La Notte (1961)

La Notte
Directed by Michelangelo Antonioni
Written by Michelangelo Antonioni, Ennio Flaiano, and Tonino Guerra
1961/Italy/France
Nepi Film/Sofitedip/Silver Films
Repeat viewing/FilmStruck
One of 1001 Films You Must See Before You Die

Giovanni: I no longer have inspirations, only recollections.

There is some gold within this sad film about ennui.

The story follows a day in the life of Giovanni (Marcello Mastroiani) and Lidia (Jeanne Moreau), a restless married couple.  Each is restless in his own way.   As the film begins, the couple visits a friend who is in the hospital in great pain.  The prospect of death has brought him some clarity and the three engage in some honest conversation.  But Lidia can’t take the strain and goes off wandering aimlessly.  Eventually, the two reunite.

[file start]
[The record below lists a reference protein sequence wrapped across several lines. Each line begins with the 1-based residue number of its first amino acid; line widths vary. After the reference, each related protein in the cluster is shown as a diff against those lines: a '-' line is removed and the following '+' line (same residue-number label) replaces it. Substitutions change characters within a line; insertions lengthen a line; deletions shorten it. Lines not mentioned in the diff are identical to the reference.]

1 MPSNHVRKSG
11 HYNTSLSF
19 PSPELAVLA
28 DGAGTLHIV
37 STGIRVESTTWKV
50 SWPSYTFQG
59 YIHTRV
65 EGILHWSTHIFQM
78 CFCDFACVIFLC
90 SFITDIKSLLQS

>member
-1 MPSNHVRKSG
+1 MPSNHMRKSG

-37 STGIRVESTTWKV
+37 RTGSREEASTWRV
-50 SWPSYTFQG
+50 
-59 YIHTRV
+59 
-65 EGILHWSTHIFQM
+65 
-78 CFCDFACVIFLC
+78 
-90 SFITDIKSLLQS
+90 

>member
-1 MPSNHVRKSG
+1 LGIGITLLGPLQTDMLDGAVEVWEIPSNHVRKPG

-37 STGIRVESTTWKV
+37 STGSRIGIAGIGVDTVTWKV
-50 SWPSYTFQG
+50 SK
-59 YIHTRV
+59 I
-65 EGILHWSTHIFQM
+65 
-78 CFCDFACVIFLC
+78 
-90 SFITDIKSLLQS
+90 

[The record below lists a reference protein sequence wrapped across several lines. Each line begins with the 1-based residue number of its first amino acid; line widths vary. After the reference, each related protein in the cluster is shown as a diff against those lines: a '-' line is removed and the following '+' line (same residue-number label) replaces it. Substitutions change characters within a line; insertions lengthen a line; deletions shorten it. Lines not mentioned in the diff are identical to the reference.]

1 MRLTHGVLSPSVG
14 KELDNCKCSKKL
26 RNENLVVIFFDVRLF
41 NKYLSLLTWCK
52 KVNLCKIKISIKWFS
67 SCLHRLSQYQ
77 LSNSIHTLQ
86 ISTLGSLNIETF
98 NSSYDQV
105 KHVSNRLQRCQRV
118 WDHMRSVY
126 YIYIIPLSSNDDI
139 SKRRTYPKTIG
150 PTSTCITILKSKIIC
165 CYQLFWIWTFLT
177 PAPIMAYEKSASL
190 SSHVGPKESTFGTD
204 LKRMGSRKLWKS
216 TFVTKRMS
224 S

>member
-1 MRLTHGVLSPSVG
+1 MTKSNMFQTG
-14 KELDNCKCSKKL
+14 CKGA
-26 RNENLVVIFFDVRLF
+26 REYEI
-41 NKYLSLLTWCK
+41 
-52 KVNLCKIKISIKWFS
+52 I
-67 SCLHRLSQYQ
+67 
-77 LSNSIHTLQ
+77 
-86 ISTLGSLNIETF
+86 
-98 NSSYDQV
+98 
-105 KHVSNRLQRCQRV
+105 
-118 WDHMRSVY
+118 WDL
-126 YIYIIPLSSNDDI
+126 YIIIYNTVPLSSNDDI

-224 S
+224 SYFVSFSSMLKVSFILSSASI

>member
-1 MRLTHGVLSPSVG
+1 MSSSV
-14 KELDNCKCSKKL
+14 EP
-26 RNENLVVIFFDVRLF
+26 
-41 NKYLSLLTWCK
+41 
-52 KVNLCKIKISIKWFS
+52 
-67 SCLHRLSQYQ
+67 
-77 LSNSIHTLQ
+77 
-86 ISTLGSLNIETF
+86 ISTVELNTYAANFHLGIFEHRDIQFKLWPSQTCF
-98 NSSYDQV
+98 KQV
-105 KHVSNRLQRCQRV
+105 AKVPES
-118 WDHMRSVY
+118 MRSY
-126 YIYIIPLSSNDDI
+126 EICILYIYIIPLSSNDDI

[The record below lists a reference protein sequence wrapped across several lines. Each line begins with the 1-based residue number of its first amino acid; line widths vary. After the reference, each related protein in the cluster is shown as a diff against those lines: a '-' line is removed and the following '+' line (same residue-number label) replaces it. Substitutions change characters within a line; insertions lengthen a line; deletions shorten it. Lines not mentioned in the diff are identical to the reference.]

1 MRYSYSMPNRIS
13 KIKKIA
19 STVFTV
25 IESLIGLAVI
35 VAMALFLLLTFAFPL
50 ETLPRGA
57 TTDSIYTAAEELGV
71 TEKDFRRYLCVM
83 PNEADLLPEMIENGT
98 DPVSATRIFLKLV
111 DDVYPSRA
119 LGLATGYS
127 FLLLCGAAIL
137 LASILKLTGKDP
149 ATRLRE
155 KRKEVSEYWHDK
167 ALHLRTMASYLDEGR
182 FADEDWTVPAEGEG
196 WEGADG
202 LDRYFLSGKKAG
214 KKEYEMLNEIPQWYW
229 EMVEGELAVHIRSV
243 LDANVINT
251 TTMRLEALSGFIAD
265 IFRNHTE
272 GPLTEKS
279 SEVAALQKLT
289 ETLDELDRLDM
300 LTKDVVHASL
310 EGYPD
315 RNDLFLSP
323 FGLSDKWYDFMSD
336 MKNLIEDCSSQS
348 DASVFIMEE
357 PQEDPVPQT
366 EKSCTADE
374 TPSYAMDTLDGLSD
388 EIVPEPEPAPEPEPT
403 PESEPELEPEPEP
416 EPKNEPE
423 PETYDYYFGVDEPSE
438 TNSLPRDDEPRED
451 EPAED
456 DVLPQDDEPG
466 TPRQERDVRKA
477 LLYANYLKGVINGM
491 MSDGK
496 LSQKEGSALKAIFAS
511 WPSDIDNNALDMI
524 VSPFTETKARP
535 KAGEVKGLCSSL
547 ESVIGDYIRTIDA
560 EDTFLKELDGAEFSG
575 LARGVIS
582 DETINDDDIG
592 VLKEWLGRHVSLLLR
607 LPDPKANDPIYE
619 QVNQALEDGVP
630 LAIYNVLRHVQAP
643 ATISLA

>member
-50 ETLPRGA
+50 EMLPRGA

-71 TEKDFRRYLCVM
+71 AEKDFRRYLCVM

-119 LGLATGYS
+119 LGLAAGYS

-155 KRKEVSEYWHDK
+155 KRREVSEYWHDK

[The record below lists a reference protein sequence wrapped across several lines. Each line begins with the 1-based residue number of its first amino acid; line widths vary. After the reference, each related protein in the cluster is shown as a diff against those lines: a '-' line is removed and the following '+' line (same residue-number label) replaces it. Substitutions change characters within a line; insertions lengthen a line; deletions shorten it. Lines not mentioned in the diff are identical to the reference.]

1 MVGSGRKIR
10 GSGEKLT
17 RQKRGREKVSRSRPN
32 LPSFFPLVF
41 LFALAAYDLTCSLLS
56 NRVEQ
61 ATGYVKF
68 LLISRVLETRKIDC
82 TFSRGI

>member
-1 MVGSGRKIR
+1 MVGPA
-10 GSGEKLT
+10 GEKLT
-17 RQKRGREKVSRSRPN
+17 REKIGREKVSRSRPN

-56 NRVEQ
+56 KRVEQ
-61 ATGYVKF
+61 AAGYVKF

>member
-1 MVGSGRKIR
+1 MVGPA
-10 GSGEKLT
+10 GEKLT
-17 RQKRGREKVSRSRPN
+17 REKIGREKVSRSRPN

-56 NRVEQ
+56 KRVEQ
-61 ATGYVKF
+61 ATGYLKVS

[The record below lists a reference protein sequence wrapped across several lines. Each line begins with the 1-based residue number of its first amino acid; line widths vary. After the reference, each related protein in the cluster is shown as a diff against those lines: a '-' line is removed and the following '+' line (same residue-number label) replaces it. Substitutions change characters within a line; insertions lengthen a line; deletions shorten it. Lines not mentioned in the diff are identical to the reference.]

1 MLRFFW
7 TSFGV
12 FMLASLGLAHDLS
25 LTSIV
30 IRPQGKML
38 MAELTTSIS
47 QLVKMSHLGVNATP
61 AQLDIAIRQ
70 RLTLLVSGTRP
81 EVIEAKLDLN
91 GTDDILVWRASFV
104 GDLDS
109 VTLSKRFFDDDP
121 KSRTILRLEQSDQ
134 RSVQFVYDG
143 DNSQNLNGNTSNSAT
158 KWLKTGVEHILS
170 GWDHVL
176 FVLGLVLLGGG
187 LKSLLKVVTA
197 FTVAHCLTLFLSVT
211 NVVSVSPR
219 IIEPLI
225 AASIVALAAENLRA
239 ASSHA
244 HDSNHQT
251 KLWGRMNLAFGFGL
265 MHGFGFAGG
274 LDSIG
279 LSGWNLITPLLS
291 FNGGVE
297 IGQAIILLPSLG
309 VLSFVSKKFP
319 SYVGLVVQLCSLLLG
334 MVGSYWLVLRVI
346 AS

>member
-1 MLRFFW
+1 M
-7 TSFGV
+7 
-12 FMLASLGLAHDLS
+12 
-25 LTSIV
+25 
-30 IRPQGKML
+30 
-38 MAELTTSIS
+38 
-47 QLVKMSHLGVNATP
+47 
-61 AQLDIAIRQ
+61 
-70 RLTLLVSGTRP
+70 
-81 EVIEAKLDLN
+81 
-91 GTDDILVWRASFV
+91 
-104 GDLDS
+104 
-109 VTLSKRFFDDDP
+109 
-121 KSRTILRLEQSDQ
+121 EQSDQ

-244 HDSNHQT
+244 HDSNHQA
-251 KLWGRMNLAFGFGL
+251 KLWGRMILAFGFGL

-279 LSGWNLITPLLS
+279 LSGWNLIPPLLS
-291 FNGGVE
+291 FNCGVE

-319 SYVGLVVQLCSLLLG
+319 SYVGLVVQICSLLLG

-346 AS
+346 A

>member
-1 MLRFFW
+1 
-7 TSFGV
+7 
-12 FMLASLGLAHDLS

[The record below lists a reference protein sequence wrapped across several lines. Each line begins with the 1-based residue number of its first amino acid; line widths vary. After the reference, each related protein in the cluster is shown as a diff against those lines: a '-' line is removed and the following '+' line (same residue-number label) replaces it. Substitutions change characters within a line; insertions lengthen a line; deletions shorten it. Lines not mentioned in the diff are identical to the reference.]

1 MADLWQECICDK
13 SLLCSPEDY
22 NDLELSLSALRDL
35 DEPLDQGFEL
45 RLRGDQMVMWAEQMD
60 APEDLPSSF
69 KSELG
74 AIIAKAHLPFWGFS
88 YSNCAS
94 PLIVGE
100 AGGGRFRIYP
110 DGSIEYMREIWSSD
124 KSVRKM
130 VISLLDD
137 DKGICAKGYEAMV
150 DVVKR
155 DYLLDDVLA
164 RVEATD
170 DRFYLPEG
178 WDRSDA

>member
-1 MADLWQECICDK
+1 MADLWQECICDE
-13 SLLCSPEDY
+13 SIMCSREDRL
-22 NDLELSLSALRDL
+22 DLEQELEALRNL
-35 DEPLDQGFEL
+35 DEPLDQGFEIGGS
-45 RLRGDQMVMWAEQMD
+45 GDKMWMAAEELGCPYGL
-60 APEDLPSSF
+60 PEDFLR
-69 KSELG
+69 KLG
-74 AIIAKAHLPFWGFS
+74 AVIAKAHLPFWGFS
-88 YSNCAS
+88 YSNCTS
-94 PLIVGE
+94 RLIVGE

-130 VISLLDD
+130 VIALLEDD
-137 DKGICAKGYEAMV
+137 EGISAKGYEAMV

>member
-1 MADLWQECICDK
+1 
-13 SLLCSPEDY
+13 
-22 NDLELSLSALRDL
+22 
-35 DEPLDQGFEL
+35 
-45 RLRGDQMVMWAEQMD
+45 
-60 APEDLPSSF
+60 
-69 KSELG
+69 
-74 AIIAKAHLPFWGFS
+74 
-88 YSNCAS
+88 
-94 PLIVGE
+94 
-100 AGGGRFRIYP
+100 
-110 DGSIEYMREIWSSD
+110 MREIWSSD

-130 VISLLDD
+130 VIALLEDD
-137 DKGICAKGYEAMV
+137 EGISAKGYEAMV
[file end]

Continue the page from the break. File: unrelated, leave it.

Lidia doesn’t feel like another evening at home.  Neither does she want to go to a lavish party at the home of the Gherardinis.  So they go out to a nightclub and watch a mildly pornographic striptease act.  This wears down Lidia to the point that she is ready for the party.  At the party, the couple soon separate.  Temptation awaits each of them. Giovanni’s takes the form of Monica Vitti.

As in the other Antonioni films I have seen, the characters all seem to be searching for some meaning.  For all we know there is none to be found.  One has to be in the right mood to watch this stuff.  Yesterday, I enjoyed the poetry of the visuals but really wasn’t ready for the very bleak story.  My favorite part of this is actually the brief section where Monica Vitti plays the game with her makeup compact.

Trailer